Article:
When preparing to cast carefully pull the knot joining the fly line and leader out of the tip ring. This will prevent undue stress at the tip of the rod which may result in a breakage near the tip ring.
Should you happen to snag your fly on the back cast or it becomes snagged in the stream, do not yank vigorously with your rod tip in an attempt to dislodge it. If you are able attempt to carefully wade to the fly or reach and dislodge it, if you are unable to reach the fly, then point the rod straight down the line at the obstruction and gently pull on the line using your free hand.
It is better to lose a fly or tippet than cause damage to your fly rod.
Always rest the rod at an angled position against an object (tree limb or branch, etc.) which supports it from as near to the center of the rods axis. This will guard breakages and sets.
In the event that your line becomes twisted around the tip section or your leader knot becomes jammed in the tip ring stop and clear the problem before pulling on the line or leader.
Always use the ‘keeper’ ring to store flies and not the cork handle.
Should you need to set your rod down for any lengthy period please allow it to rest in an angled position against an object (tree limb or branch, etc.) which supports it from as near to the center of the rods axis as possible and never store the rod under tension.
Disassemble the rod after use and never leave the rod assembled overnight. When disassembling the rod always use a straight, in-line pressure and remember to never twist the bamboo when the ferrules are engaged.
When disengaging the ferrules in most cases you will hear a “pop” sound. This is perfectly natural and is merely air escaping from the seal that was created when they were engaged.
You will hear a “pop” sound. This is perfectly natural and is merely air escaping from the seal that was created when they were engaged.
After fishing wipe down the fly rod, cork grip and ferrules with a soft cloth and remove any moisture, never put your rod away when it is wet. The ferrule plugs should be inserted before the rod is placed back in its rod bag and tube and stored in a cool dry place.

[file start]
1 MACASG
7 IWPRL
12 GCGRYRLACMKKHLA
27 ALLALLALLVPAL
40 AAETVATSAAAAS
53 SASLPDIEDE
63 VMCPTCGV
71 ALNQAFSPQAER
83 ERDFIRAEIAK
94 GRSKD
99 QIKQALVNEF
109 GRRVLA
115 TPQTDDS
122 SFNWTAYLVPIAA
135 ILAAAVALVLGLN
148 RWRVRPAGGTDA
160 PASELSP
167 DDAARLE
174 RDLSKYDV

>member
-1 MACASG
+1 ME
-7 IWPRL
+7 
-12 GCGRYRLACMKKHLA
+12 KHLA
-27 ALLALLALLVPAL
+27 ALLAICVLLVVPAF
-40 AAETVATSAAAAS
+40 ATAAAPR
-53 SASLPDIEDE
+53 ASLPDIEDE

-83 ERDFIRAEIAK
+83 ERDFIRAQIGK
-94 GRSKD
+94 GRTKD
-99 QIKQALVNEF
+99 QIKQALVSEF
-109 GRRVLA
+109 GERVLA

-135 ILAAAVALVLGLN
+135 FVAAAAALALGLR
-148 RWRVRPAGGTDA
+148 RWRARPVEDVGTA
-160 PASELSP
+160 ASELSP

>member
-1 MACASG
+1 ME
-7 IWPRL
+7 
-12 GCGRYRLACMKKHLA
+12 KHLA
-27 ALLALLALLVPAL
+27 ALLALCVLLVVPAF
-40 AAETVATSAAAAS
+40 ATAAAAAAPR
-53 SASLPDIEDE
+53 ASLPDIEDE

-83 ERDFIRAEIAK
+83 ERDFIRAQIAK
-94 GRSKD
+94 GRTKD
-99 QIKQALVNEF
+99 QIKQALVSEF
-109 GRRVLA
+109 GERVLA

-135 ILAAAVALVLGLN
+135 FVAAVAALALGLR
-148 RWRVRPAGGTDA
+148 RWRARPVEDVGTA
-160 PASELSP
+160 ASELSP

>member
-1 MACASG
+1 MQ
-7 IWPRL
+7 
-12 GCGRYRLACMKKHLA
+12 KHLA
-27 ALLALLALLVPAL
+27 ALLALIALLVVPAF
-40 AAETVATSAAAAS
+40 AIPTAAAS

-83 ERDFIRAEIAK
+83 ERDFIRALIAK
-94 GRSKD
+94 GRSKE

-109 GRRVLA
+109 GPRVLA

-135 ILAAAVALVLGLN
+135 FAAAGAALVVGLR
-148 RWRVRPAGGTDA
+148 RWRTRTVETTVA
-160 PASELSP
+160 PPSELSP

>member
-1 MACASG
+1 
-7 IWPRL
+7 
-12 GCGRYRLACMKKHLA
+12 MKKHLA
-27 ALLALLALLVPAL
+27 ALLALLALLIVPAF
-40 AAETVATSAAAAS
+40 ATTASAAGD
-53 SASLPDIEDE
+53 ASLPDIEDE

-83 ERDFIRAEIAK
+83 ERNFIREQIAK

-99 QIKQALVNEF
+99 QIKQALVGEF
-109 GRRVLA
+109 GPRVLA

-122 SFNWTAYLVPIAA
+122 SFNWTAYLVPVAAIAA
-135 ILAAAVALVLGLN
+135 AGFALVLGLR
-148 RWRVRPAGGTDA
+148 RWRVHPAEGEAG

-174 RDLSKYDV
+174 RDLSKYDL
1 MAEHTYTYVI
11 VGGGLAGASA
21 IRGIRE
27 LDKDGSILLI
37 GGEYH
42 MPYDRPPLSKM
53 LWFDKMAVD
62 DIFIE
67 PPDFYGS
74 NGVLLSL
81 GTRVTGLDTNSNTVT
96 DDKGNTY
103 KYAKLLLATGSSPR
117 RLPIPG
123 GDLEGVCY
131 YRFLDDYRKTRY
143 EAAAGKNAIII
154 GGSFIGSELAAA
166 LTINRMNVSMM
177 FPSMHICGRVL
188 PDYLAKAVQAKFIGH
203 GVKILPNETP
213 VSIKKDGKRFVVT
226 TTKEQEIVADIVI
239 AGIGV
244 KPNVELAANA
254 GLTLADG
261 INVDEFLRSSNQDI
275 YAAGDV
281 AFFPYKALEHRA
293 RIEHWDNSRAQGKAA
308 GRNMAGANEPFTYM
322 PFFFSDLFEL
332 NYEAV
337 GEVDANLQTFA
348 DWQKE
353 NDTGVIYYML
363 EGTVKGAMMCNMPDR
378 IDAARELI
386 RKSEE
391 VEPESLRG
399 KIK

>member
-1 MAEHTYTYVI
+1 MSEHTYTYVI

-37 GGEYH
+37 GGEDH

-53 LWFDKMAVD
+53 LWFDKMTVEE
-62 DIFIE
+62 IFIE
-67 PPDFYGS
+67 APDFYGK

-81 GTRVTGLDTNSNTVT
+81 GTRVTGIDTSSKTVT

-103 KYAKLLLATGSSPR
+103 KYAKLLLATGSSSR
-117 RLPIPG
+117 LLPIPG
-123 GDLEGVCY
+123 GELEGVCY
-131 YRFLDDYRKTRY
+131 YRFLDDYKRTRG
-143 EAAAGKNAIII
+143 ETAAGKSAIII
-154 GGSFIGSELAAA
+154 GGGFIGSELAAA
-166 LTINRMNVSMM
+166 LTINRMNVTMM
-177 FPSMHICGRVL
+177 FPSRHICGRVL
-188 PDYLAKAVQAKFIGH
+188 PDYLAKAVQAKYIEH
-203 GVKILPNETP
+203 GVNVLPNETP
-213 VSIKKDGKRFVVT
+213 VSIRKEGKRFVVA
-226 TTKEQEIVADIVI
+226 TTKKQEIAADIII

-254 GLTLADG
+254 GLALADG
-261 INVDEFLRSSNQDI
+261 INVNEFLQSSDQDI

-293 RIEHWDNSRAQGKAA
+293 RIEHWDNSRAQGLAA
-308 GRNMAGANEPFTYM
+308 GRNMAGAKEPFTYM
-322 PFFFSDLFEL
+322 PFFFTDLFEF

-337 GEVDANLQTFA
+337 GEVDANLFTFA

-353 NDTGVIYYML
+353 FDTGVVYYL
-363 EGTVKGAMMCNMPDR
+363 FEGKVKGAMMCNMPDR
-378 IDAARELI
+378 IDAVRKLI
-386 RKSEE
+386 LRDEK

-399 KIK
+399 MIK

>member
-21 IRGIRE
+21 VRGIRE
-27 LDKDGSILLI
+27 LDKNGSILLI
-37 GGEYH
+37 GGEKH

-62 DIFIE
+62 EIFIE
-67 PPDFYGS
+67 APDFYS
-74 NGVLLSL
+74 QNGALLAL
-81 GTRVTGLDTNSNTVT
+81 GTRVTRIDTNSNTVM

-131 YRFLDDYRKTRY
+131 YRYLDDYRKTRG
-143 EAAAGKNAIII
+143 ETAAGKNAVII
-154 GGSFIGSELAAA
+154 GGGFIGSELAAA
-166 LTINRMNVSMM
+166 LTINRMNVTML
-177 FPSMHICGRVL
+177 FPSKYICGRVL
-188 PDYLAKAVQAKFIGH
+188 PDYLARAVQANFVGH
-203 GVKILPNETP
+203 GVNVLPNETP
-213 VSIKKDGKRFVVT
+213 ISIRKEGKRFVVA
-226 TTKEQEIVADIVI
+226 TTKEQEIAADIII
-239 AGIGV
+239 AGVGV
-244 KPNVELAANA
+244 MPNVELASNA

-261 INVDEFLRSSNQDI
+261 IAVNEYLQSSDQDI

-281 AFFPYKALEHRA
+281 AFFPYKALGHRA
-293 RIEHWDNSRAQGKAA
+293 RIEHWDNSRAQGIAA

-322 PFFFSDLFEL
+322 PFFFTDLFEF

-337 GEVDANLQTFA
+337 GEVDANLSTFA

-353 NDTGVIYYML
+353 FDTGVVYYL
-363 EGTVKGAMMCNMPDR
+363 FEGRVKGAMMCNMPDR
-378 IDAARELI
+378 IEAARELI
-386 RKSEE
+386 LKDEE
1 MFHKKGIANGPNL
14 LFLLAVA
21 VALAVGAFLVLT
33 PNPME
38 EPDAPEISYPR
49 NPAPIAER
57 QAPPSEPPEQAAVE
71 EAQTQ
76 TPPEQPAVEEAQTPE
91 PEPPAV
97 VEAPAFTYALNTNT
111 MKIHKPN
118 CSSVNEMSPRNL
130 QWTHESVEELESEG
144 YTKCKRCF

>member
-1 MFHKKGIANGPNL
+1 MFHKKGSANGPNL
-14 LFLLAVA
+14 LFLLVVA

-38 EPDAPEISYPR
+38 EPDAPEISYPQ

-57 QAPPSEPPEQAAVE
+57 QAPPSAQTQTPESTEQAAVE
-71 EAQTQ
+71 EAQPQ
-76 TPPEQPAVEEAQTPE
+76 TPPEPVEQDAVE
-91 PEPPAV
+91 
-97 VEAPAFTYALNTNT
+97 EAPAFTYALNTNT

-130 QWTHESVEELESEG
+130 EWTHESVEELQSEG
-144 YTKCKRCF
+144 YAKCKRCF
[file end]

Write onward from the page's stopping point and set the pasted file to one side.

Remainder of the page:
When putting your rod back in its tube we recommend making a circle with your thumb and index finger at the top of the tube and pass
the rod and bag through them, this will prevent the guides snagging and being damaged on the rim of the rod tube.
In the event the rod was exposed to prolonged moisture, simply take the rod out of its case and allow it to dry in a warm, safe place overnight or for 24 hrs before following the steps above. If possible leave the cap off the rod tube for a few days after fishing as the cork handle may take longer to dry out.
After fishing wipe down the rod, cork grip and ferrules with a soft cloth to remove any moisture.
REPAIRS & MAINTENANCE
To clean the handle we recommend dishwashing soap and warm water, once the dirt buildup has been removed wipe the surface with a damp cloth. Be sure to remove all remnants of the soap otherwise this may cause the handle to dry out and crack. For stubborn dirt and buildup we recommend using fine sandpaper to do the job, but is a job best done by our specialists to avoid damaging the cork.
Occasionally run a piece of nylon stocking through the guides on your rod to see if there are any burrs that may wear on your line. If the nylon snags it is advisable to send the rod to your nearest dealer for repairs.